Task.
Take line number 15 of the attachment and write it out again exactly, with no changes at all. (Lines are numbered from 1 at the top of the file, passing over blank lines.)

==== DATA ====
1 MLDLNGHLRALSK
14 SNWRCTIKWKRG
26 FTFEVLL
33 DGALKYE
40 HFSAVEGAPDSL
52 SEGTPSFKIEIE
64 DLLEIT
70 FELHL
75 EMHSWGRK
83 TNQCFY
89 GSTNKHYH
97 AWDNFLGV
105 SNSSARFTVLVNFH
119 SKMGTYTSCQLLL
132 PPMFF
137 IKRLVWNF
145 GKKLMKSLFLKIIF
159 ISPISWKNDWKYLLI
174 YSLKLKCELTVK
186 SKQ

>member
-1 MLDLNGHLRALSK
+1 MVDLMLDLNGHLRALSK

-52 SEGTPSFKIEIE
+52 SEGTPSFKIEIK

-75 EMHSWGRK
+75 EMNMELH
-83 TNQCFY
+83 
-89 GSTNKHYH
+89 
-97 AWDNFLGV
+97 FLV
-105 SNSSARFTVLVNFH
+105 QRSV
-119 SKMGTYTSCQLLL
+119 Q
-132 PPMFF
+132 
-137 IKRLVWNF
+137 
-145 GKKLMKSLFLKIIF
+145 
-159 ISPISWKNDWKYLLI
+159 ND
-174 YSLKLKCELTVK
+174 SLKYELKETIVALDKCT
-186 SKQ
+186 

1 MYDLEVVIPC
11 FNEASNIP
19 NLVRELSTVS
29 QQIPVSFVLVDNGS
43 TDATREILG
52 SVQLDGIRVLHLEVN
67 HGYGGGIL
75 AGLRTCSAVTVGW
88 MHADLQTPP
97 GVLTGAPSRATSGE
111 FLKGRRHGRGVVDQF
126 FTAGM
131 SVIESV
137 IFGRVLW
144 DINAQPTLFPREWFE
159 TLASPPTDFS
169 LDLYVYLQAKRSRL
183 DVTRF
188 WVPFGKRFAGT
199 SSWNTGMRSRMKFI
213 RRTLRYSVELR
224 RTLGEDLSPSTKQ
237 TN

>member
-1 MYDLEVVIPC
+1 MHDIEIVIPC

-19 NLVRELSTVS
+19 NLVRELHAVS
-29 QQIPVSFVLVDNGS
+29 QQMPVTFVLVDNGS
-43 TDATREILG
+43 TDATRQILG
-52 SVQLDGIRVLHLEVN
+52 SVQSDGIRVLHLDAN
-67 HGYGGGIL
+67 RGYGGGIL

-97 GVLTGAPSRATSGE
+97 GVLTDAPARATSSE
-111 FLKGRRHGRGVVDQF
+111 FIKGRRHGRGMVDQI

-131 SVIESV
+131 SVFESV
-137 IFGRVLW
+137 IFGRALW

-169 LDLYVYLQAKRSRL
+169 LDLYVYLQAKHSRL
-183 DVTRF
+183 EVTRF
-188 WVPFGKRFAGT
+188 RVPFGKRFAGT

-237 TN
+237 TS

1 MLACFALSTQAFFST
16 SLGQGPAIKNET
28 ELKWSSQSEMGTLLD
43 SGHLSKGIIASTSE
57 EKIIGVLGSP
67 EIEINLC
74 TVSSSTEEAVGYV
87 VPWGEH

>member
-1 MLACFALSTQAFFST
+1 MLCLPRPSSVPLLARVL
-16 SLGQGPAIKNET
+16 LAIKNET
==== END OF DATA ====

132 PPMFF